Failure To Enact A Living Wage Will Hurt Businesses
Originally published in Honolulu Civil Beat, February 19, 2019
Russell Ruderman & Tina Wildberger?
Small business owners and Hawaiʻi State lawmakers
One of us started a small business, Island Naturals Markets, on Hawaii island over 20 years ago that has created more than 200 higher-than-minimum wage jobs. It has thrived under difficult economic conditions and its founder and president has been recognized as the 2015 SBA Businessperson of the Year.
The other bought a small business, Kihei Ice, on Maui 19 years ago. She and her husband have created 15 higher-than-minimum wage jobs, thanks to the loyalty of employees who feel recognized for their contributions.
We are both also lawmakers who are deeply concerned about the conversation underway about a living wage. We offer a few reminders.
One. Describing a minimum wage as a “training wage” is a distortion of what President Franklin Delano Roosevelt envisioned when he signed into law the Fair Labor Standards Act. He said, “Do not let any calamity-howling executive with an income of $1,000 a day, who has been turning his employees over to the Government relief rolls in order to preserve his company’s undistributed reserves … tell you that a wage of $11.00 a week is going to have a disastrous effect on all American industry.”
That was in 1938. Today, as business owners, we pay our employees more than the state-mandated minimum wage because that is what it takes to attract good people in the first place — and retain them. The economies of New York, San Francisco and Seattle which have moved to $15 an hour are thriving. New Jersey has just joined them. Paying a living wage motivates people to perform well, deliver better customer service and bring in more business. It also reduces the cost of hiring and re-training workers when underpaid employees leave for better paying jobs.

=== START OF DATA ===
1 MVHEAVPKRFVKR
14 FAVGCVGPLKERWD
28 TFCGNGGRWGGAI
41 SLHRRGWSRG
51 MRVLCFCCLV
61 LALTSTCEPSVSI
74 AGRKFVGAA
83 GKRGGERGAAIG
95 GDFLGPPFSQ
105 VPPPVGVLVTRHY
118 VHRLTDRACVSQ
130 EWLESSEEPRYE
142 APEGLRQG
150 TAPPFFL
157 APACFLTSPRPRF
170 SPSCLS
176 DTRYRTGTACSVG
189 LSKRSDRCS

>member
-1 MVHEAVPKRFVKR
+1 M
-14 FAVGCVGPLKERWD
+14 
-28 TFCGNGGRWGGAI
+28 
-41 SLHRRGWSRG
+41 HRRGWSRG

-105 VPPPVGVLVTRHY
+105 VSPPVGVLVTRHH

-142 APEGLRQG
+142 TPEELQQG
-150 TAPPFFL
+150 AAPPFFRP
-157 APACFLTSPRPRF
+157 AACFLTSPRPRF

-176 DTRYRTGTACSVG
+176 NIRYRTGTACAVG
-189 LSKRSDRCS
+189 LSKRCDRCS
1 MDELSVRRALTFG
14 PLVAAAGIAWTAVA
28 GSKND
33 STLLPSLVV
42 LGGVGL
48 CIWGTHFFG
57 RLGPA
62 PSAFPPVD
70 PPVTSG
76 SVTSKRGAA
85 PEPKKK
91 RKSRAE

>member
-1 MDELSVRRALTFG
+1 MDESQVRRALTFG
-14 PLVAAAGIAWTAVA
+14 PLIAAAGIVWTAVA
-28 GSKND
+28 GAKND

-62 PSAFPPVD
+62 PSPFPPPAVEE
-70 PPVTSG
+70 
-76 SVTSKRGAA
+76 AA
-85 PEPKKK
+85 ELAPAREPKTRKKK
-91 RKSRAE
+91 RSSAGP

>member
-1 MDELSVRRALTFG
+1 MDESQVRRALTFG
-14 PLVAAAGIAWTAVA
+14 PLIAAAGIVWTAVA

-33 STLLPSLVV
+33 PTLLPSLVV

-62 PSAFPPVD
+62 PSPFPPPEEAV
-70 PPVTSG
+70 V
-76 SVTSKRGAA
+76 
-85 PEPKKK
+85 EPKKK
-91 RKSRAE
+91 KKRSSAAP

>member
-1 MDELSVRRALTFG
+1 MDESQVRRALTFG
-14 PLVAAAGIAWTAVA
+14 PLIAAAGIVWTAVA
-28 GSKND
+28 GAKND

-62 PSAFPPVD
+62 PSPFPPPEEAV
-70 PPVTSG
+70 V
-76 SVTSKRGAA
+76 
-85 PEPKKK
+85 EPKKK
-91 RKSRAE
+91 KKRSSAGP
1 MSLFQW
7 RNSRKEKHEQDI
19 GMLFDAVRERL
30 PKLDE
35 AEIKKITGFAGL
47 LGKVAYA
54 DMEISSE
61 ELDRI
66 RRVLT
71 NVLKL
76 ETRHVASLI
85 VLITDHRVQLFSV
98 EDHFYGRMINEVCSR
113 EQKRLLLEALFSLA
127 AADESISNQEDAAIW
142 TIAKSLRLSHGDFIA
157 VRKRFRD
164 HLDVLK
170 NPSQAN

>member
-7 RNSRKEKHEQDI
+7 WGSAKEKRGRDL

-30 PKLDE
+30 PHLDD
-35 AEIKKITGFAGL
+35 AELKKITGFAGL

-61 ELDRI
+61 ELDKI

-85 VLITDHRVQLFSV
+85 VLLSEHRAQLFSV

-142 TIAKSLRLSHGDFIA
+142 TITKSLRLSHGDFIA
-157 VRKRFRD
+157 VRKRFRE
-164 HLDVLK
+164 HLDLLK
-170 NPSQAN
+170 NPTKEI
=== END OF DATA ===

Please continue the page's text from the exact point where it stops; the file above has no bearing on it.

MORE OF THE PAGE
Two. We understand businesses wanting to be sure their employees are performing well enough to warrant higher wages. So, stipulate an initial probation/training period and assess their performance. But don’t argue that when you hire a janitor in his 40s or 50s that you need to pay him less than what he needs to meet basic needs because he is “in training.” Maybe he will become a mid-level executive someday, but meanwhile he needs to eat, have shelter, and feed his family. He cannot do that on $10.10 working full time — and often not even if he has a second job.
Three. A living wage — which the state Department of Business, Economic Development and Tourism estimates to be higher than $15 — will not hurt business, cause prices to skyrocket and put people out of work. Struggling workers will pump the little extra money they get right back into the economy. What FDR said in 1938 about establishing a minimum wage is also true about enacting a living wage today in this terribly expensive state: “Without question it starts us toward a better standard of living and increases purchasing power to buy the products of farm and factory.”
Businesses increase their prices for their products all the time. Why shouldn’t workers expect wages to go up as well? We also hear the threat of increased automation if wages go up. But automation is already occurring — with or without wages being raised.
Business groups like to talk about personal responsibility. Why then do they cling so tenaciously to the idea that taxpayers and the state must subsidize the cost of labor, and pay for the fallout from poverty and growing houselessness? The current state of things is untenable. As lawmakers we have exactly one tool that will lift hundreds of thousands out of poverty: enact a living wage. It is unconscionable to not do so.
As businesspeople we invite others to join us in doing the right thing and stop opposing giving workers what is their due: a just living wage. As lawmakers, we can do right by working families. If we have the will.